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Five Flu Survival Tips for the Chronically Ill

Posted Feb 06 2014 1:17pm
Fourteen days ago I got the flu from my husband.  Seems the virus has invaded his workplace and many of his co-workers are sick too.  Of course, instead of staying home and taking care of themselves, some of his co-workers continue to go to work and spread the flu to others! 

I know it was serious this year because my husband actually took sick time and stayed home. 

Unfortunately for me, it it pretty much impossible to avoid getting sick when you live with someone who has the flu. 


Yes, I did get a flu shot this year.  Personally, I am thankful that I did, because here in California, this year's flu outbreak is serious.  The flu has killed almost 200 people this year in my state and is hitting the 18 to 49 year old age group the hardest.

In the past, I have debated over whether to get the flu shot or not.  My reluctance stemmed from a flu shot I got back in 2007 which resulted in a massive migraine headache about an hour or so afterwards.  Looking back, I think the real source of the headache was that the injection was made into a trigger point, which aggravated it and caused the headache.  Now I ask the nurse to poke around first and select a site that isn't too painful.  This strategy has prevented a repeat post-flu shot headache.

Talk to your doctor about the pros and cons of getting a flu shot.  Because if you have pre-existing medical conditions like me, getting the flu can be serious, even life-threatening. 

Even with the shot, you can still get the flu like I did this year.  But I believe getting a flu shot this year prevented me from developing a more serious case of the flu and helped me avoid flu-related complications and hospitalization.


This year, my hubby had a "light bulb" moment.  "I should get the flu shot too, should I?" he said to me.  "Yes, you should," I replied.

While I am grateful he (finally) had this insight, secretly I just wanted to hit him over the head.

The flu is contagious. That means it can be passed from person to person when the virus becomes airborne through coughs, sneezes and even just talking to someone.  Plus if people touch their noses and mouths, they will transfer the virus to their hands -- and our hands touch almost everything around us.  Once you get the flu, you can spread the infection for 5 to 7 days.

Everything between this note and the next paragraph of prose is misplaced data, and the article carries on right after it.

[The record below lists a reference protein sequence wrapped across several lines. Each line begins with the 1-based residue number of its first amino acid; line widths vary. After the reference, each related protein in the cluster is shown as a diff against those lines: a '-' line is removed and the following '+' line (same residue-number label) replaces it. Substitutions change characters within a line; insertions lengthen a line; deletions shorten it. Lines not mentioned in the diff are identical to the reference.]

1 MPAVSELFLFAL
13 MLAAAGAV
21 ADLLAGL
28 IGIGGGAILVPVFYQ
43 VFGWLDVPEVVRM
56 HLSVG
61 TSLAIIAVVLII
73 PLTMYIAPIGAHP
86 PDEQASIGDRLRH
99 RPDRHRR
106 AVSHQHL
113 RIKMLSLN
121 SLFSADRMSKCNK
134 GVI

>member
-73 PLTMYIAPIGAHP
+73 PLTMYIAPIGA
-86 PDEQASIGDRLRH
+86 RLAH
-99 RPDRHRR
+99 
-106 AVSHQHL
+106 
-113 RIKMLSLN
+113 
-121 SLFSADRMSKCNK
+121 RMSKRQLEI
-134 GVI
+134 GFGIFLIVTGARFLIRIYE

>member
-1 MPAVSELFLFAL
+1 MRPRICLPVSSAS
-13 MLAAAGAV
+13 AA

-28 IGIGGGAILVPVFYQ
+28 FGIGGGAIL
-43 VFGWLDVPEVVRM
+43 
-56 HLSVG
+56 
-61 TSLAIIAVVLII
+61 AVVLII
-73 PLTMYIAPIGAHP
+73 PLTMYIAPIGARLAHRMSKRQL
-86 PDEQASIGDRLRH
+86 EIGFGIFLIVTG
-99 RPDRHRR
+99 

So perhaps the best thing to do is convince those around you to get the flu shot too.  It might be hard to convince them, but don't give up trying.  Your family needs to know that the flu shot helps create a barrier around you that can keep you healthy.

In the past, my hubby said, "I don't get the flu and I have never gotten a flu shot."  Clearly that didn't happen this year...which has lead to his change of heart.


Things like hand washing, covering your cough or sneeze with a tissue and disinfecting surfaces can help prevent the spread of the flu.  Using hand sanitizer when you are out and about might be helpful too.  Training yourself not to touch your face with your hands, while hard to do, can prevent the virus from getting to where it likes to live. 

The problem is, getting the people you live with to be conscientious about doing these things too might be hard.  And the alternative, spraying down every surface of your home with disinfectant on a daily basis, might not be practical, affordable or good for you.

What would be most helpful is if people who were sick, especially those running a fever, would stay home and rest for a few days. 


When taken during the first 48 hours after you get the flu, antiviral medications can lessen symptoms and speed your recovery.  But you also need to know what the flu symptoms are and be able to see your doctor right away to get a prescription. 

In the past, I have talked to my doctor at the start of flu season and gotten a prescription ahead of time, "just in case."   Somehow I forgot to have this discussion with my doctor this year.  Guess it's time to create a recurring task in my calendar so I don't forget next year! 


I know that taking supplements to get my Vitamin D level back into the normal range had made a HUGE impact on my immune system.   Not only have I avoided more colds and flus, when I do get sick, my symptoms are much less severe. 

A rheumatologist first tested my Vitamin D level back in 2005 and discovered it was low, but I didn't begin to treat it in earnest until a few years later when the test was repeated.  I am sure that rheumatologist tested me because there is a link between low Vitamin D levels and pain.  You can read more about Vitamin D supplements reduce pain in fibromyalgia sufferers at Science Daily.

I wish I could tell you that taking Vitamin D has helped my fibromyalgia pain.  It has not.  But I am pleased that I don't get sick as often and as badly as I did before. 

Based on my experience, I'd suggest you ask your doctor to check your Vitamin D level too.

I hope you have found these tips helpful.  To learn more about what you can do about the flu, check out CDC Says “Take 3” Actions To Fight The Flu .

DISCLAIMER:  This post is intended to convey general health information and is not a substitute for professional medical advice. Please consult your health care provider to make sure these tips are right for you.



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